China’s surveillance net, while proudly promoted by the authorities, is full of loopholes. A former detainee infected with the virus managed to travel from Wuhan to Beijing last month, long after the quarantine measures came into effect, sparking widespread criticism of how she left.

Citizens are particularly critical of a system called Health Code, which users can sign up for through Alipay or WeChat, which assigns individuals one of three color codes based on their travel history, time spent in outbreak hot spots and exposure to potential carriers of the virus. The software, used in more than 100 cities, will soon allow people to check the colors of other residents when entering their identification numbers.

A resident complained to Weibo about crossing Hubei without stopping, but his color code changed from green to yellow, indicating he should be quarantined. “I can’t even go out and buy bread or water,” said another resident of Jiangsu Province, after his code inexplicably turned yellow from a work trip.

Many have described the app as “for appearances”, or xingshi zhuyi, a way for lower level officials to impress their superiors with additional restrictions on citizens.

“I have a health code, a pass for my residential complex and another health certificate and I still cannot enter my house,” said one commentator. “This is garbage. Please free us ordinary people, ”said another.

Low-tech security measures have been used as much as high-tech measures. An army of workers guard the entry points to public spaces, ordering pedestrians to record their information or questioning residents about their recent movements. Religious sites like mosques have been closed. Many cities and counties have banned group gatherings, including breakfasts.

In February, officials in Sichuan Province dispersed a group playing mahjong and forced participants to read an apology, captured on video. “We were wrong. We promise there will be no next time and that we will watch the others as well,” the group of 10 said, their heads bowed slightly.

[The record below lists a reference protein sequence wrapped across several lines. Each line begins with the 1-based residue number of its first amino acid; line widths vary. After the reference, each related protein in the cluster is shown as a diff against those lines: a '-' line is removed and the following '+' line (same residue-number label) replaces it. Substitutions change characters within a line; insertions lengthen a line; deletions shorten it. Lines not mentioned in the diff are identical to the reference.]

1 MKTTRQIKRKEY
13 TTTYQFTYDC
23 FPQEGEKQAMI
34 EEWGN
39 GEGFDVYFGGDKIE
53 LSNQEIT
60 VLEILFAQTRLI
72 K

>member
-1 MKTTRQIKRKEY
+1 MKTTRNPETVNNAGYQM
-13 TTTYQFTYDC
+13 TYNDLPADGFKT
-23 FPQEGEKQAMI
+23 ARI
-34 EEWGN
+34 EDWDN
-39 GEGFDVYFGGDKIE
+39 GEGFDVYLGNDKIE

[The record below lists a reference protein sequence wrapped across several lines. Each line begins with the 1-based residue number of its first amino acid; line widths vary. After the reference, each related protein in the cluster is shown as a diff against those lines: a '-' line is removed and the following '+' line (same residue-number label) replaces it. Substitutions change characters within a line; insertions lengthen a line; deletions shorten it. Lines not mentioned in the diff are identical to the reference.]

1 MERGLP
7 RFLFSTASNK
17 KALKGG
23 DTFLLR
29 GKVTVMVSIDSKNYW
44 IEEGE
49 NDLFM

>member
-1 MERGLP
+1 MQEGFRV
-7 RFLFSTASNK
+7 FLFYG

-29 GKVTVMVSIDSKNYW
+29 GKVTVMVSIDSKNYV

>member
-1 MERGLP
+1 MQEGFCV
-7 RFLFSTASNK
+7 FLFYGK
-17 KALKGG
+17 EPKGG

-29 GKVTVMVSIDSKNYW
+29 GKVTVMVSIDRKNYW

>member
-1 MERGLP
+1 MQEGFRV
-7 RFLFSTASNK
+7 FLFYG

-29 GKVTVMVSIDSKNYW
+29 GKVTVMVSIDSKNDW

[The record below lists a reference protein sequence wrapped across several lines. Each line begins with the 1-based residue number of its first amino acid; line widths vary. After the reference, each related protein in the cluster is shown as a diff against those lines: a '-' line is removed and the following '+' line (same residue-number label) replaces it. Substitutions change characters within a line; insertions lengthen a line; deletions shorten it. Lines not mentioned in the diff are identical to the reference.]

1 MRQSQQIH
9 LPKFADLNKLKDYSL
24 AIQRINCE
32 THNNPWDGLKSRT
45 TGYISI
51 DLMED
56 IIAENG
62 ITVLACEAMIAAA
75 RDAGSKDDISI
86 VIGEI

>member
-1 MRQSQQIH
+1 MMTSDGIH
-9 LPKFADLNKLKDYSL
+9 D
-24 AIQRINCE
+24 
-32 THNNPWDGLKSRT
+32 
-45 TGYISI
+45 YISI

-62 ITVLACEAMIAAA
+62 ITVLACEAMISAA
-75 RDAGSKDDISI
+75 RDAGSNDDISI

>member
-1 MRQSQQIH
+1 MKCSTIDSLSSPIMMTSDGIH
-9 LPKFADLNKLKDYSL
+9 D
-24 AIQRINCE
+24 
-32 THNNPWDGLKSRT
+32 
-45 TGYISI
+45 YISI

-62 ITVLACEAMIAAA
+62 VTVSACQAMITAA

Other videos posted online showed local officials pushing residents to the ground not to wear face masks or tie a man to a pole. Local law enforcement in Wuhan was recently sacked after a video posted online of them beating a man for selling vegetables on the streets.

An article from the state-run Xinhua News Agency reminded citizens last week that those who violate virus prevention and control measures could face up to three years in prison, and up to seven years for particularly serious cases. , as provided for in the Chinese penal code.

“Intrusive surveillance is already the ‘new normal’. The question for China is what, if any, is a level of surveillance that the population refuses to tolerate, ”said Stuart Hargreaves, associate professor at the Faculty of Law at the Chinese University of Hong Kong, commenting on this. focusing on privacy and information law.

Some fear that the current measures will continue in part because citizens are getting used to them more and more. Alex Zhang, 28, who lives in Chengdu, refers to Italian philosopher Giorgio Agamben’s theory on the state of emergency, and how measures taken during the state of emergency can be extended.

“This kind of governance and thinking in dealing with the epidemic can also be used for other issues – like media, citizen journalists or ethnic conflicts. Because this method has already been used, citizens will accept it. It is becoming normal, ”he said.

Additional reporting by Lillian Yang